Longwood University College of Education & Human Services. Longwood’s website says this: “Founded upon cooperative relationships, socially responsible values and sensitivity to individuals and community needs, we produce professionals who promote student learning … community involvement [and] effective strategies that close the academic achievement and skills gap required to ethically serve people in a diverse society.”
Closing the racial gap in academic achievement is a worthy goal that most Virginians would endorse, especially if it is informed by identifying and applying best practices to improve the quality of instruction. Again, the question is what the vague rhetoric means in practice.
To get a sense of what is meant, see the backgrounder to a webinar given by Marsha Rutledge, assistant professor of counseling education, has to say:
As the re-imagining of schools, academic processes, and in-class experiences are being discussed across America because of COVID-19, now is the time to really begin dismantling inequities and systemic policies and procedures that have negatively impacted Black students and students of color.
We were able to provide for an open and honest conversation about systemic racism and how it shows up in schools. We were also able to share with our listeners the importance of social justice and advocacy work. … there are educators who are ready for change. … We must work hard to support our students AND school counselors of color through the issues that are plaguing our country, especially since there are several happening simultaneously. … The information shared can be used to open the door toward changing the narratives that are projected throughout the institutional structures currently in place across the United States.
College of William & Mary School of Education. The school website emphasizes its commitment to teaching excellence and innovation. Here’s how the website describes the school’s commitment to equity and inclusion:
The faculty, staff, and students of the School of Education value inclusiveness and equity of opportunities for diverse learners. We promote attitudes and beliefs that foster faculty members’ and students’ understanding of self and diverse others through curriculum, instruction, research, and focused learning activities. These values also guide our internal governance as well as our partnership with educational institutions and other community agencies. Advocacy for diverse learners informs instructional, clinical, and policy decisions with the purpose of impacting our students and the constituents they will serve.
It’s difficult to interpret what such vague verbiage might mean when applied in practice.
Virginia Tech School of Education. From the school’s website: “The school promotes rigorous inquiry in all aspects of its teaching, research, and outreach, provides the leadership necessary to advance all educational systems, and engages in advocacy that ensures equity and accessibility to quality learning experiences for all members of a diverse and global community.”
The home page does not highlight any of the school’s “advocacy” but does link to a profile of Kirsten Gehsmann, the school’s new director. “I want our students to see themselves as agents of change,” says Gehsmann. The story adds that she is “focused on equity along with innovation.”
An equity focus is mandatory in higher education today. But Gehsmann appears to be interested mainly in exploring the future of education. Says she: “Education is a field where things don’t just stay the same. They’re constantly evolving and changing, and I like to be on the cutting edge. As teacher educators, we need to focus on preparing our students to teach in schools we can only dream of today.”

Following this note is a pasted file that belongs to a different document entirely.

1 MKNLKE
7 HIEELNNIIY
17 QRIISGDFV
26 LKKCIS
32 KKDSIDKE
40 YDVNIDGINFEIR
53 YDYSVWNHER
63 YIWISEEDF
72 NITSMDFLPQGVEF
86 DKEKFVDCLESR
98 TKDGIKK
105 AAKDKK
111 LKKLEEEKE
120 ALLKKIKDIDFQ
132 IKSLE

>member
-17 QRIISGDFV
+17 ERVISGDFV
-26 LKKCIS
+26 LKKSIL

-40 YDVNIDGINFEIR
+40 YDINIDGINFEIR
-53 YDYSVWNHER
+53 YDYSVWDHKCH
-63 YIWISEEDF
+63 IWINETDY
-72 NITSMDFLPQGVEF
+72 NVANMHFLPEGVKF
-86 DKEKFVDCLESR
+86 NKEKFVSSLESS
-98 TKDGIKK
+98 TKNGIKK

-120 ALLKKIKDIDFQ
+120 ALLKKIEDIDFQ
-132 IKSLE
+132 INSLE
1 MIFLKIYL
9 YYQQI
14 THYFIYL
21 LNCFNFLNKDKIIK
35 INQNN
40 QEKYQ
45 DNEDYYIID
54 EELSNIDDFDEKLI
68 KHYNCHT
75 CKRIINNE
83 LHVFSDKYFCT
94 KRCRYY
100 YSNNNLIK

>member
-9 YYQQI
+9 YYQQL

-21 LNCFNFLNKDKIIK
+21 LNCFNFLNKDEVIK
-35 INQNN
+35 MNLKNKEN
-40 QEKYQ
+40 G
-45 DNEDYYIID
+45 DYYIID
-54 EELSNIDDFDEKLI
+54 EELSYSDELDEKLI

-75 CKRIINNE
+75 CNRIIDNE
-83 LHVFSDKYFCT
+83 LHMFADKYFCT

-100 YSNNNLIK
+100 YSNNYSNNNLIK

Darden College of Education at Old Dominion University. The Darden web pages does not highlight any diversity/social justice initiatives. The university’s strategic plan emphasizes “research, teaching, and service activities that reflect our commitment to excellence, innovation and transformation.” The vision, goals and objectives made no mention of social justice. (A squib on ODU President John R. Broderick, does describe him as “a strong advocate for diversity and inclusion.”)
University of Mary Washington College of Education. Although UMW has developed a niche as a small college for socially aware students, the College of Education website has nothing to say on the topic of social justice. A letter from Dean Pete Kelly merely describes a curriculum designed to meet the needs of all students, including English language learners and students with handicaps.
Norfolk State University. As a historically black university, Norfolk State University administrators apparently feel no need to reassure students of their commitment to diversity and social justice. The School of Education website mentions these purposes:
- To contribute to the knowledge base in the field of educational theory and practice in a multi-cultural, multi-lingual, multi-racial world.
- To provide leadership in involving public schools, universities and communities in collaborative educational efforts.
- To provide service to other agencies engaged in education in such a manner to promote the realization of equal educational opportunity and equal educational results for all children.
Virginia State University. As Virginia’s other historically black university, Virginia State University also sees no need to marinate itself in the rhetoric of diversity and social justice. The College of Education provides this mission statement:
Creating a positive learning environment for all students and using evidence-based performance standards to develop reflective practitioners are central to the College of Education’s mission. The College of Education promotes and maintains academic programs with research-based pedagogy, technology-based learning, and reflective practices that integrate service to the community, ever mindful of the students’ diverse cultural backgrounds. The College of Education is the Unit that prepares quality graduates who become productive members of the Local Community, the State of Virginia, and the Nation.
That last sentence bears repeating: The goal is to prepare graduates “to become productive members” of the community, the state and the nation — not to restructure society.
The University of Virginia-Wise. The education department at UVa-Wise, set in Wise County in far southwest Virginia, serves the overwhelmingly white demographic of central Appalachia. The Education Department website says nothing about equity or social justice, just preparing “future teachers to meet the needs of our children as they face an ever-increasingly complex world. “There are currently no comments highlighted.